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How America Helped Build The Soviet Machine
To bring their nation to the leading edge of technology, Soviet leaders are turning to the United States. Their grandfathers did the same thing.
December 1988 | Volume 39, Issue 8
Leon Trotsky, head of the Soviet war department and the leader best known after Lenin, also embraced Taylorism. He tried to introduce scientific management into the Red Army and the decimated armaments industry. In a magazine article he wrote, Trotsky recalled his reliance on “Kili,” an American engineer, perhaps named Kelly, who went to the Soviet Union in about 1918 to help Taylorize industry. Kili told Trotsky that soldiering—loafing on the job—absorbed about 50 percent of all productive time in Soviet industry. Trotsky, facing total industrial collapse during the period of War Communism, endorsed a “militarization” of labor that amounted to extreme Taylorism on a national scale.
Drawing up their First Five-Year Plan, in the mid-1920s, the Soviets raised Taylorism from mere factory organization to the grand scale of the national economy. The Communist party translated and published Taylor’s book The Principles of Scientific Management, and high authorities brought over Walter Polakov, an American follower of Henry L. Gantt, one of Taylor’s most fervent disciples, to provide a liaison with American scientific-management experts and to prepare production charts for the entire First Five-Year Plan.
Alexei Gastev, a Soviet union leader and poet, helped give Taylorism an exotic Soviet flavor. He saw industrial workers as extensions of the engines they tended, and he lauded the fusion of man and machine: “I grow iron arms and shoulders—I coalesce with the iron form.” Fascinated by Taylor’s and Gilbreth’s work, he became the bard of scientific management.
Lenin found Gastev’s ideas and enthusiasm appealing, so the poet received support for what he called his ultimate artistic creation, the Central Labor Institute. The institute became in the 1920s the fountainhead for Soviet Taylorism, and time-and-motion studies became Gastev’s idée fixe. His critics complained that the institute neglected the full complexities of scientific management, but Gastev was reaching beyond. He wrote: “Many find it repugnant that we want to deal with human beings as with a screw, a nut, a machine. But we must undertake this as fearlessly as we accept the growth of trees and the expansion of the railway network.” He predicted that Taylorism would usher in a new era in which society itself would be mechanized, run by social engineering. In the workplace and in society alike, the seats of authority would be the offices of managers and engineers. Writing that “Taylor was an inventor, Gilbreth was an inventor, Ford was an inventor,” Gastev spoke of Russia transformed into a “new, flowering America.” The Stalinist purge that decimated social scientists eliminated Gastev’s institute in 1940. In 1941 it was reported that he had been shot and killed.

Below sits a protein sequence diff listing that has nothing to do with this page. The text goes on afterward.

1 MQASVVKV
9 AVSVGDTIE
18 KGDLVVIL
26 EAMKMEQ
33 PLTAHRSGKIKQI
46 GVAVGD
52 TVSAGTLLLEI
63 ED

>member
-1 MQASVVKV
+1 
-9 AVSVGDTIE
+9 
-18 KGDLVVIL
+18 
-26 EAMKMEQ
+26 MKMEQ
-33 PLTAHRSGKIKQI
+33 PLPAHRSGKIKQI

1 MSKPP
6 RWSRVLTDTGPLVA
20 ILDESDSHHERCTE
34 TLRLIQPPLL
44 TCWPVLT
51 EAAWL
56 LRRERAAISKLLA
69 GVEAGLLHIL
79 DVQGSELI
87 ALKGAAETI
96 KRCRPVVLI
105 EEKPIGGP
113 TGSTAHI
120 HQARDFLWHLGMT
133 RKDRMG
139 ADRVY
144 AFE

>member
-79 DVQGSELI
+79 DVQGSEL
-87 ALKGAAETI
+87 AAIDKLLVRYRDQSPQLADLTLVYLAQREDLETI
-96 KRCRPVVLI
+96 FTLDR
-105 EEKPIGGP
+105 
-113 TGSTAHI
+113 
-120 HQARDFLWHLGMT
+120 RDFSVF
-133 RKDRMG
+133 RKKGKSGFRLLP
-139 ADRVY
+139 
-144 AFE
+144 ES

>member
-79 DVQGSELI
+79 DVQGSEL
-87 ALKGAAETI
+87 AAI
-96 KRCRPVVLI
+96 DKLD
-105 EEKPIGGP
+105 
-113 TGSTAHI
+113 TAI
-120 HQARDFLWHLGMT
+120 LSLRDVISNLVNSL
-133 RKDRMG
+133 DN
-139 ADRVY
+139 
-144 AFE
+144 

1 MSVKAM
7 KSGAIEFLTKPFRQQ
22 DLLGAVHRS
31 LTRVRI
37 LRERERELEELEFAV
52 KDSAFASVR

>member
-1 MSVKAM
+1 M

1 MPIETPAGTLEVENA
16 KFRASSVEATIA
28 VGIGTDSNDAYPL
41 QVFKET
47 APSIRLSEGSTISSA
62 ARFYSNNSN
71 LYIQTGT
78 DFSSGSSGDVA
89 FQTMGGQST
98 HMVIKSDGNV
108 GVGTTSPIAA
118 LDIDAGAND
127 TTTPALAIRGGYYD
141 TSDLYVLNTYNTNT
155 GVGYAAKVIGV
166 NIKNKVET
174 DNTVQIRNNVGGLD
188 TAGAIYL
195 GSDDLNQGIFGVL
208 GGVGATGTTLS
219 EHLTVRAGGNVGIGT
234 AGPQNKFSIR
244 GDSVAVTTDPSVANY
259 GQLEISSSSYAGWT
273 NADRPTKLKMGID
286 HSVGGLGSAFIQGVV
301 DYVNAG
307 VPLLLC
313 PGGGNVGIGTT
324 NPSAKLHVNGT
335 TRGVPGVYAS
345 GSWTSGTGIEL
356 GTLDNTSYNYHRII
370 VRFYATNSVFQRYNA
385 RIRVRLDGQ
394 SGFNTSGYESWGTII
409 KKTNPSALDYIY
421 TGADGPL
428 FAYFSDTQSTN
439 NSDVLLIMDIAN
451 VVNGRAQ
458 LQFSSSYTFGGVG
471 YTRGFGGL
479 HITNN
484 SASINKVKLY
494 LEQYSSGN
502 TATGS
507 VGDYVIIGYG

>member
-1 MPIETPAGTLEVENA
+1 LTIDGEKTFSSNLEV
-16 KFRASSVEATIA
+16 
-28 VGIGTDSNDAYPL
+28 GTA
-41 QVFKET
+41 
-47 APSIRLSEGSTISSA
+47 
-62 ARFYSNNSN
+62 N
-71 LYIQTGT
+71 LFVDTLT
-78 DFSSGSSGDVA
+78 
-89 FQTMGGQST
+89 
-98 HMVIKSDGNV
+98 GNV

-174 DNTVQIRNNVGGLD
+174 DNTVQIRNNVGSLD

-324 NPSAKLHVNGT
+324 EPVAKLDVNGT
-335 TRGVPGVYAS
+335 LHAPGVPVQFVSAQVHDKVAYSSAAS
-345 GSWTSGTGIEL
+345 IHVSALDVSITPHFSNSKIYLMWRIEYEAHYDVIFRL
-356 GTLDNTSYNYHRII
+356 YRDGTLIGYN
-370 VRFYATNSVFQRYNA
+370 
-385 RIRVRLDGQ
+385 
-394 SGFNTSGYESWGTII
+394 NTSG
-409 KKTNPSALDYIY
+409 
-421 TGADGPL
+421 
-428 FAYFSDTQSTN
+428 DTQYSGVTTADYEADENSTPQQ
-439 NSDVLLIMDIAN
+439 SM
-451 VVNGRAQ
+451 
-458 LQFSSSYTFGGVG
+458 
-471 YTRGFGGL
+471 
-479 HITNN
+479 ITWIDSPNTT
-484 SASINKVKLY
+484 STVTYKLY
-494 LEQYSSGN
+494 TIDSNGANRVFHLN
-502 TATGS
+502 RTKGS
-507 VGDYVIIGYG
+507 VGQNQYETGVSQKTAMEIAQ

The Soviet embrace of Taylorism created countless problems. A system of management developed in and for a highly industrialized and productive nation was being imposed on a backward nation. American engineers and management experts returned home with horror stories of frantic and harsh efforts to implement Taylorism. Many peasants-turned-industrial workers failed to arrive at their Taylorized jobs on time because they had no clocks in their homes. Party officials demanded speedups in one part of an integrated factory system while neglecting others, creating monumental bottlenecks and logjams. Pressed by unrealistic quotas, workers overworked newly imported machinery, cut corners, and turned out shoddy products. Engineers and managers found that honest mistakes might be labeled criminal sabotage by high-level functionaries protecting their own jobs. Irrational speedups and quota increases became a lasting characteristic of Soviet Taylorism and of Soviet technology in general.
Lenin decided early on that nationwide electrification would, like Taylorism, be necessary for building a modern Russia. He agreed with Marx that steam power and the factory system had helped create industrial capitalism, and he reasoned by analogy that electrification and the growth of large regional systems of production would promote the next great social change, the formation of socialist society. The engineer G. M. Krzhizhanovsky, an adviser to Lenin, persuaded him that electrification could never be fully developed where competition prevailed; only collective enterprise could bring about a nationwide system of energy production with a grid that would function like a single machine. The vision of American utility magnates paled by comparison.
The Soviet government hastened electrification by importing an entire production system like the one at Niagara Falls.
Lenin had been interested in electrification since the 1890s, when he had shared exile in Siberia with Krzhizhanovsky. Like many Western reformers of the time, Lenin saw electrification as a step toward an ideal society: it would “accelerate the transformation of dirty, repulsive workshops into clean bright laboratories worthy of human beings, and electric light and heating of every home would ease the life of millions of ‘domestic slaves.’” He often showed himself to be more enthusiastic than knowledgeable, as when he called for the installation of electric lights in every rural district within one year and the acquisition of copper for wiring by gathering scraps in rural areas. H. G. Wells, the British author and social reformer, visited him in 1920 and concluded that “Lenin, who like a good orthodox Marxist denounces all ‘Utopians,’ has succumbed at last to a Utopia, the Utopia of the electricians.”